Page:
A tap-in is a putt that is short enough to be missed one-handed.
Fairway: a narrow strip of mown grass that separates two groups of golfers looking for lost balls in the rough.
The true definition of a perennial: Any plant which, had it lived, would have bloomed year after year.
Duffers who consistently shank their balls are urged to buy and study Shanks - No Thanks by R.K. Hoffman, or in extreme cases, M.S. Howard's excellent Tennis for Beginners.
"Play it as it lies" is one of the fundamental dictates of golf
A ball will always come to rest halfway down a hill, unless there is sand or water at the bottom.
Wear it if it clashes.
Garden: One of a vast number of free outdoor restaurants operated by charity-minded amateurs in an effort to provide healthful, balanced meals for insects, birds and animals.
You do not sew with a fork and I see no reason why you should eat with knitting needles.
Hoeing: A manual method of severing roots from stems of newly planted flowers and vegetables.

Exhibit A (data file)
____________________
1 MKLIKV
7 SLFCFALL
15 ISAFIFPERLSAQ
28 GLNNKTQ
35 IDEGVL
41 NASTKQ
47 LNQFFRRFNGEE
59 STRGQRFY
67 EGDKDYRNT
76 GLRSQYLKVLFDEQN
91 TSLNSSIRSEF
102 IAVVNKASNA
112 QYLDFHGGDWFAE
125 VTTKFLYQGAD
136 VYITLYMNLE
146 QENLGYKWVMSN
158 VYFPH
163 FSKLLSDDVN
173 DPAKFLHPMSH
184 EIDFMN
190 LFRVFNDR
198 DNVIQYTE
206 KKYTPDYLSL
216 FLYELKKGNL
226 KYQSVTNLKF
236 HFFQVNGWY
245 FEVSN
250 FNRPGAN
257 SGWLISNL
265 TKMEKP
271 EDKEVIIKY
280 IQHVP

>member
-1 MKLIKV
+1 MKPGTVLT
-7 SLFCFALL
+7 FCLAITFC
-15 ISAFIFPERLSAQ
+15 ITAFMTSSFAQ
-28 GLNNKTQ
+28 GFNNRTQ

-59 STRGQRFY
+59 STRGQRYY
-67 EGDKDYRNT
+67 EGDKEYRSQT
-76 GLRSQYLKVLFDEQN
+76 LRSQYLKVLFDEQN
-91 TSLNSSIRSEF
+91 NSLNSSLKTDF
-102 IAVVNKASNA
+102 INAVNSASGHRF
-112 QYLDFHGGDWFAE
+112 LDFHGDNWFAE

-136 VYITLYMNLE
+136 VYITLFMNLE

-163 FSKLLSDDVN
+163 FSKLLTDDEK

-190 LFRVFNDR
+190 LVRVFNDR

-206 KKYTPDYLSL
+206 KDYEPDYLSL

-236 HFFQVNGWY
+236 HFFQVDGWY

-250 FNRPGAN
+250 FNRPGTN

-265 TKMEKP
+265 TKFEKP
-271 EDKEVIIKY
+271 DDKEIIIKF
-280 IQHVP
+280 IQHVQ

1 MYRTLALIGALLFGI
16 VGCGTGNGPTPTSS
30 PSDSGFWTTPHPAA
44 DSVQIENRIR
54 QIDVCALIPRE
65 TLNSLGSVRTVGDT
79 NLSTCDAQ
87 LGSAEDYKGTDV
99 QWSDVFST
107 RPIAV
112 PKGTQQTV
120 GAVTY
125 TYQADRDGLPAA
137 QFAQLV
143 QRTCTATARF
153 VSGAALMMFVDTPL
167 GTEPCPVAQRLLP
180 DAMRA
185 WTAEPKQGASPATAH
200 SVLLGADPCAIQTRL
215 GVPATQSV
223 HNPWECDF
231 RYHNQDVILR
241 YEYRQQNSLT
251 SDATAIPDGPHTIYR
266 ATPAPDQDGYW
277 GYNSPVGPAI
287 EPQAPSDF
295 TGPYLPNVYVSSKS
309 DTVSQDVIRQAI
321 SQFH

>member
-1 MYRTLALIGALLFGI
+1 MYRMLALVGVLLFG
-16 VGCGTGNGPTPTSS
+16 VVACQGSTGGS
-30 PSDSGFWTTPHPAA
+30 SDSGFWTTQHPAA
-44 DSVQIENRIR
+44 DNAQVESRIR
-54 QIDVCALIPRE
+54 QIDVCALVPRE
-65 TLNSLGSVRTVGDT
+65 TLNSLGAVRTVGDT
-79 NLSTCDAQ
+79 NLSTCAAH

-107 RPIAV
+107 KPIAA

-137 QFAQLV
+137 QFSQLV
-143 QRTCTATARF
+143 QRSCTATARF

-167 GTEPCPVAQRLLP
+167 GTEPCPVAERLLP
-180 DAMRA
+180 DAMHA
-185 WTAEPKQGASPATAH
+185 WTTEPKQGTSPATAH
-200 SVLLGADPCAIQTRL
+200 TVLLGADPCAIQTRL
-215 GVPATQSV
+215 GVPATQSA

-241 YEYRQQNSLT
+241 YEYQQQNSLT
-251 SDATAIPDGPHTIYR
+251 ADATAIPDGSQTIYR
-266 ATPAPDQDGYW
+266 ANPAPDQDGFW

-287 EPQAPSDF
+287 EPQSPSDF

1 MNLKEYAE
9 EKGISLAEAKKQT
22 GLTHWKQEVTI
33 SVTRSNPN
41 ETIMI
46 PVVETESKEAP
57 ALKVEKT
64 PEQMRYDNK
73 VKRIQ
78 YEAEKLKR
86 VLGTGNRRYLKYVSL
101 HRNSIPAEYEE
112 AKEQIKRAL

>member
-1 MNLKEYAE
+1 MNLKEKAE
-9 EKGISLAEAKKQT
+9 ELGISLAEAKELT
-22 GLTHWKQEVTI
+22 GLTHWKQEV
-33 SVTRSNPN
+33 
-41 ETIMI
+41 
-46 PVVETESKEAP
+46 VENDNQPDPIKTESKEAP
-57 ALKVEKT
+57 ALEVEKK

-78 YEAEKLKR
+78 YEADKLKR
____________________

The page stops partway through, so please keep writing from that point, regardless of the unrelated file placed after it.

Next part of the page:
Hole in One: an occurence in which a ball is hit directly from the tee into the hole in a single shot by a golfer playing alone.
Few golfers are born with the natural talent for hitting the ball, but every player is blessed with the God-given ability to throw a club.
Bulb: potential flower buried in Autumn, never to be seen again.
Chef: Any cook who swears in French.
Handicap: an allocation of strokes on one or more holes that permits two golfers of very different ability to do equally poorly on the same course.
It's often necessary to hit a second shot to really appreciate the first one.
A driving range is the place where golfers go to get all the good shots out of their system.
Advice to anglers: don't take advice from people with missing fingers.
I simply cannot imagine why anyone would eat something slimy served in an ashtray.
Follow through: The part of the swing that takes place after the ball has been hit, but before the club has been thrown.
Bets lengthen putts and shorten drives.
Nonchalant putts count the same as chalant putts.
If the wind is in your face, you swing too hard just to get the ball through it; if the wind is at your back, you swing too hard just to see how far you can get the ball to go.
When your shot has to carry over a water hazard, you can either hit one more club or two more balls.
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